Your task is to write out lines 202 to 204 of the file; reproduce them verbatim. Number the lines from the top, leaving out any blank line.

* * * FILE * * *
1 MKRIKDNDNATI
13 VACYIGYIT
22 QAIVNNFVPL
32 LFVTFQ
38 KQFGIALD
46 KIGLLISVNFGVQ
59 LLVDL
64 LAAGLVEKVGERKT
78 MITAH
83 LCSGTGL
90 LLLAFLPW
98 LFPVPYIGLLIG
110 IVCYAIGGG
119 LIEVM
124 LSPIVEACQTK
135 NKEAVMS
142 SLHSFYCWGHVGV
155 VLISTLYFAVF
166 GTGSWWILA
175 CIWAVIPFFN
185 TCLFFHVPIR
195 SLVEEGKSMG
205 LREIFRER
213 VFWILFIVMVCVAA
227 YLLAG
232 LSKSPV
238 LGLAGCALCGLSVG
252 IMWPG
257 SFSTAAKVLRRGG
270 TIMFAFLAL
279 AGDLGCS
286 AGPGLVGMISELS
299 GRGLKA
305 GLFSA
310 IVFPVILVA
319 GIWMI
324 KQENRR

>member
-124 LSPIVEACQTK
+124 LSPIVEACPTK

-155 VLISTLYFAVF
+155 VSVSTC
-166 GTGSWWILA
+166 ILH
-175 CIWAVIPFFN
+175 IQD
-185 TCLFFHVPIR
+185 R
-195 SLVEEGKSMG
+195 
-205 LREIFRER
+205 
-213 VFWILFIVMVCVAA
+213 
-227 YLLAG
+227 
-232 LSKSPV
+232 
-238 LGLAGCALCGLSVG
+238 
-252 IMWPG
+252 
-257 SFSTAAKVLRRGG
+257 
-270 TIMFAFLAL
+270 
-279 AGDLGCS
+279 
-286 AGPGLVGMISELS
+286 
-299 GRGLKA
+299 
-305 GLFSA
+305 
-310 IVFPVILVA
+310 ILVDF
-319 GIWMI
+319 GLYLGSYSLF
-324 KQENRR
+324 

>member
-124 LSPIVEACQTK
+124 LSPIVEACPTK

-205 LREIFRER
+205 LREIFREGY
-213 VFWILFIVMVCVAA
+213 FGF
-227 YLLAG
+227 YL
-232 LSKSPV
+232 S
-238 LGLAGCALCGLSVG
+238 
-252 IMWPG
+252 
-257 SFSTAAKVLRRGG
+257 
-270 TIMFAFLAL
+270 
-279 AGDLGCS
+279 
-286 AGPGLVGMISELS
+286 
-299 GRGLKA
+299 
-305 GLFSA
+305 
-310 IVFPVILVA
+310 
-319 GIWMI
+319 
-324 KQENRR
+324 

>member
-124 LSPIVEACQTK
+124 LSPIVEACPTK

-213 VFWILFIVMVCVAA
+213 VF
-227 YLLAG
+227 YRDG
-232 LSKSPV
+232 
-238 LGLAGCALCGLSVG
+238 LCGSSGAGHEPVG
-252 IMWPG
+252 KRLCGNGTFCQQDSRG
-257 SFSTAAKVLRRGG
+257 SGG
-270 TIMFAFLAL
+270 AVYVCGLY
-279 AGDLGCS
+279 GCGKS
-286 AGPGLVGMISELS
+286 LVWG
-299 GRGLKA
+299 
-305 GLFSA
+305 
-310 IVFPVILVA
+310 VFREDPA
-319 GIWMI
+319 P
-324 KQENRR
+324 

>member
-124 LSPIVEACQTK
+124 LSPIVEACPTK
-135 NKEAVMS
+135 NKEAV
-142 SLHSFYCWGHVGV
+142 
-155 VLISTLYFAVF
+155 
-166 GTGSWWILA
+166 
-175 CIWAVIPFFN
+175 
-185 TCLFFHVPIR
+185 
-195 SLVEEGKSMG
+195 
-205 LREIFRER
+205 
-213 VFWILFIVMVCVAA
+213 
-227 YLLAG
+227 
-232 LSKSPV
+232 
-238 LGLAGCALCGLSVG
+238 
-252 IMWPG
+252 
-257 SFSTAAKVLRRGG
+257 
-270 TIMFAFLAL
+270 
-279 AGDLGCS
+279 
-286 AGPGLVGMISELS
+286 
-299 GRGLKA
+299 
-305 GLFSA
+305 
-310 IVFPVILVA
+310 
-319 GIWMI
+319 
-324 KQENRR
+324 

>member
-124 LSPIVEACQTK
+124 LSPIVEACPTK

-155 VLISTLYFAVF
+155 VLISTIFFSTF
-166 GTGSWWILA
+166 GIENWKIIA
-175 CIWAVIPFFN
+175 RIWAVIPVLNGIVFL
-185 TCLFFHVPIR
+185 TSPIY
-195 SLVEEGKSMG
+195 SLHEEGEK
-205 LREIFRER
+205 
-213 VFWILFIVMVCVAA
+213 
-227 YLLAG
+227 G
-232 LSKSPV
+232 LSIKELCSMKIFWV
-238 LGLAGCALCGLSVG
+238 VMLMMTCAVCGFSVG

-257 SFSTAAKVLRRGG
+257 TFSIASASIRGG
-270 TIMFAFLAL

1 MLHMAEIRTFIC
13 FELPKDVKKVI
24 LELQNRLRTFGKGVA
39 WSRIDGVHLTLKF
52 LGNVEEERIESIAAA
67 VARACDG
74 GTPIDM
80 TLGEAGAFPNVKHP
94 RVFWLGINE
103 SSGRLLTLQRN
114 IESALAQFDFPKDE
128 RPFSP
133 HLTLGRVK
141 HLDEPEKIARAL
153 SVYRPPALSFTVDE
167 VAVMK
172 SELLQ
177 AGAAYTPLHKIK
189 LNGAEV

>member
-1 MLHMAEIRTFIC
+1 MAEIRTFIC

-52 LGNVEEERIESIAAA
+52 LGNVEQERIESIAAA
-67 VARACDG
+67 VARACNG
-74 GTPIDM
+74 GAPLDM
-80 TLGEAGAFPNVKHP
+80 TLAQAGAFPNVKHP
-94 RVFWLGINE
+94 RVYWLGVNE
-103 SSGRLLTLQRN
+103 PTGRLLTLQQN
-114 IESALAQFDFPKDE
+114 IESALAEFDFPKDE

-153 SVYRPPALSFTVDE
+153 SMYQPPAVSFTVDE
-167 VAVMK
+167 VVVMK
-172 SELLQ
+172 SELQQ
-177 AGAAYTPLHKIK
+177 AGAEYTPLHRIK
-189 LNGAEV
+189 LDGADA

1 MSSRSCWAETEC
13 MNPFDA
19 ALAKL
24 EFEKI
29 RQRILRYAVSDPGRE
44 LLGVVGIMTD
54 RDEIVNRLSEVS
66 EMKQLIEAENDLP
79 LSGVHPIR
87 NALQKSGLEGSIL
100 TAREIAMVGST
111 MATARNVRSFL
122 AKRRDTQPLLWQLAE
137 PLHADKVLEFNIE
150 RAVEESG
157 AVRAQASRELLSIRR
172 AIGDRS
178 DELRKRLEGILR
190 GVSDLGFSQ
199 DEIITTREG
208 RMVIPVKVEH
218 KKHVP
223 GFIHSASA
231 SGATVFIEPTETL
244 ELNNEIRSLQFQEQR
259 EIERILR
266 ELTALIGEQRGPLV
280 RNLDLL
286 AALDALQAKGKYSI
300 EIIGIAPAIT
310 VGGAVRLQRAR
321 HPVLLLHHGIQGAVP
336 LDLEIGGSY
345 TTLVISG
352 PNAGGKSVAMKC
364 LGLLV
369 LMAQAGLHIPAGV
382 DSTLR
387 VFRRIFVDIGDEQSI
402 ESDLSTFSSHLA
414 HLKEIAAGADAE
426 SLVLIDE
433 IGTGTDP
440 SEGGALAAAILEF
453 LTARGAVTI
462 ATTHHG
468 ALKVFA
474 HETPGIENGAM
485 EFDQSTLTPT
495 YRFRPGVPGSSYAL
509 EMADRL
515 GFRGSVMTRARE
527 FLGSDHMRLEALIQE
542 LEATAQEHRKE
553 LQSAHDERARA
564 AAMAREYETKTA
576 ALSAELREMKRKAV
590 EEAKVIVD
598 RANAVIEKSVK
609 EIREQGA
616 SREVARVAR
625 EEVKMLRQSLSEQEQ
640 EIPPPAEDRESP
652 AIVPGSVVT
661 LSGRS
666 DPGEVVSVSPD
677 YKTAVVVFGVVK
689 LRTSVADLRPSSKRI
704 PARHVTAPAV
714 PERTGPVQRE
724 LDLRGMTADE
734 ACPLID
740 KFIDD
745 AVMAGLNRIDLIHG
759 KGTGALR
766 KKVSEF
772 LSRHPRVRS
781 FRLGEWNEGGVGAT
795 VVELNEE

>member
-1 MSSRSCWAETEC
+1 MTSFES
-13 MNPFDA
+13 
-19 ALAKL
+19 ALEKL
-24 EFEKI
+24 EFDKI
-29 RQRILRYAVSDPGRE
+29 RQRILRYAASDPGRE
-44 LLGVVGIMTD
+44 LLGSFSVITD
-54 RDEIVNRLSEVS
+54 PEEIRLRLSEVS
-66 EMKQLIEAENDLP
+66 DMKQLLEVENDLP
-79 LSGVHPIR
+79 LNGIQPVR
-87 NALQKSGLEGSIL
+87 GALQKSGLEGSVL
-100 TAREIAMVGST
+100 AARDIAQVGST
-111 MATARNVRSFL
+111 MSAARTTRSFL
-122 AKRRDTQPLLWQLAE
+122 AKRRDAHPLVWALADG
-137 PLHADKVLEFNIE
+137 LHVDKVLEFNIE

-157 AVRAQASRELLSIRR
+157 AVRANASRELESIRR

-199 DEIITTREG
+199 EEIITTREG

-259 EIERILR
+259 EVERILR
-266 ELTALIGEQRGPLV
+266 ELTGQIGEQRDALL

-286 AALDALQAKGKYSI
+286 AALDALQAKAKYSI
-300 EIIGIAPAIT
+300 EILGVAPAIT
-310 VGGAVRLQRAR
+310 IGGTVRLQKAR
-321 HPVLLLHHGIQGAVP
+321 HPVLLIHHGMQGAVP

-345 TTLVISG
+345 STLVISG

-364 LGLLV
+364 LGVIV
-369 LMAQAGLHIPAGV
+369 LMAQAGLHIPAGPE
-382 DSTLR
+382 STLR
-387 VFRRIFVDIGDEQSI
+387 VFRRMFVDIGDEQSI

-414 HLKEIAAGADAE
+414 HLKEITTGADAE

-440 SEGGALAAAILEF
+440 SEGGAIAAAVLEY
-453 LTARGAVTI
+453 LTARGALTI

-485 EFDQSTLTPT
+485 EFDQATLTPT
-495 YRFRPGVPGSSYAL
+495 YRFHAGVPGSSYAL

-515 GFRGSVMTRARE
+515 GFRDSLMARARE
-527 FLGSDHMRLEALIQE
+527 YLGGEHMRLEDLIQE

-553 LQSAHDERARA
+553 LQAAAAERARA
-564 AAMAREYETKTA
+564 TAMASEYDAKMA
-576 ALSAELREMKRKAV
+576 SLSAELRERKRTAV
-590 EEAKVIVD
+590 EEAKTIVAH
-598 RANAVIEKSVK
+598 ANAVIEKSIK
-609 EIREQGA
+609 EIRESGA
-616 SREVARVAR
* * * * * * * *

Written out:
+185 TSPIY
-195 SLVEEGKSMG
+195 SLHEEGEK